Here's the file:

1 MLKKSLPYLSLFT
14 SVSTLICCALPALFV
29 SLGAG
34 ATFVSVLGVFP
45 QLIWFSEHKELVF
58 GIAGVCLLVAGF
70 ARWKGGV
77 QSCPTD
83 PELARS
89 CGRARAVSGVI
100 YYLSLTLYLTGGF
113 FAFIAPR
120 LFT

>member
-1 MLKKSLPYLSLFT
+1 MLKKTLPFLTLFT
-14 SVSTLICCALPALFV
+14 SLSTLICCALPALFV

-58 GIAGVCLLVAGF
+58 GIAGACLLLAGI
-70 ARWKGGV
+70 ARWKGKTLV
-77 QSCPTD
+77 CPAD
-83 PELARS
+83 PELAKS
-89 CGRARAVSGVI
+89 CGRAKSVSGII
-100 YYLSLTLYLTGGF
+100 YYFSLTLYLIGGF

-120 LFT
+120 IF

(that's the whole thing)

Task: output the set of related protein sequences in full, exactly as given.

1 MLKKSLPYLSLFT
14 SVSTLICCALPALFV
29 SLGAG
34 ATFVSVLGVFP
45 QLIWFSEHKELVF
58 GIAGVCLLVAGF
70 ARWKGGV
77 QSCPTD
83 PELARS
89 CGRARAVSGVI
100 YYLSLTLYLTGGF
113 FAFIAPR
120 LFT

>member
-1 MLKKSLPYLSLFT
+1 MLKKTLPFLTLFT
-14 SVSTLICCALPALFV
+14 SLSTLICCALPALFV

-58 GIAGVCLLVAGF
+58 GIAGACLLLAGI
-70 ARWKGGV
+70 ARWKGKTLV
-77 QSCPTD
+77 CPAD
-83 PELARS
+83 PELAKS
-89 CGRARAVSGVI
+89 CGRAKSVSGII
-100 YYLSLTLYLTGGF
+100 YYFSLTLYLIGGF

-120 LFT
+120 IF